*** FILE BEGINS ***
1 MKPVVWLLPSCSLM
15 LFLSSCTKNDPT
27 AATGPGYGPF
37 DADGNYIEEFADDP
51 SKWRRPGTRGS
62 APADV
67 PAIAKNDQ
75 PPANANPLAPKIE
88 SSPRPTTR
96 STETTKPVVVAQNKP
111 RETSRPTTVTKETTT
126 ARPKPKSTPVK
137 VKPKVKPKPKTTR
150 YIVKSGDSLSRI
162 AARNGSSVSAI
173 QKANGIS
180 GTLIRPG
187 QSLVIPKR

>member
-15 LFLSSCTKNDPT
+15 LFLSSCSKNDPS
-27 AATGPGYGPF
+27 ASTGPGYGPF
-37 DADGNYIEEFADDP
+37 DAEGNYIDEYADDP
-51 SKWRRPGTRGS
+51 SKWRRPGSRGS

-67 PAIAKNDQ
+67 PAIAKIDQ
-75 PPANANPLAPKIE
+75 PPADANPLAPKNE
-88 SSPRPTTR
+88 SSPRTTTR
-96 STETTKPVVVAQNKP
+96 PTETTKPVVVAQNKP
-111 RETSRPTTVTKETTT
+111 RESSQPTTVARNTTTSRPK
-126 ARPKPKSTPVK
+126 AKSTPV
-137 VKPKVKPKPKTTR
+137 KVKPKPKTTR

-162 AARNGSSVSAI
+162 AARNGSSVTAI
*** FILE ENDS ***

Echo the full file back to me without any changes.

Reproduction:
1 MKPVVWLLPSCSLM
15 LFLSSCTKNDPT
27 AATGPGYGPF
37 DADGNYIEEFADDP
51 SKWRRPGTRGS
62 APADV
67 PAIAKNDQ
75 PPANANPLAPKIE
88 SSPRPTTR
96 STETTKPVVVAQNKP
111 RETSRPTTVTKETTT
126 ARPKPKSTPVK
137 VKPKVKPKPKTTR
150 YIVKSGDSLSRI
162 AARNGSSVSAI
173 QKANGIS
180 GTLIRPG
187 QSLVIPKR

>member
-15 LFLSSCTKNDPT
+15 LFLSSCSKNDPS
-27 AATGPGYGPF
+27 ASTGPGYGPF
-37 DADGNYIEEFADDP
+37 DAEGNYIDEYADDP
-51 SKWRRPGTRGS
+51 SKWRRPGSRGS

-67 PAIAKNDQ
+67 PAIAKIDQ
-75 PPANANPLAPKIE
+75 PPADANPLAPKNE
-88 SSPRPTTR
+88 SSPRTTTR
-96 STETTKPVVVAQNKP
+96 PTETTKPVVVAQNKP
-111 RETSRPTTVTKETTT
+111 RESSQPTTVARNTTTSRPK
-126 ARPKPKSTPVK
+126 AKSTPV
-137 VKPKVKPKPKTTR
+137 KVKPKPKTTR

-162 AARNGSSVSAI
+162 AARNGSSVTAI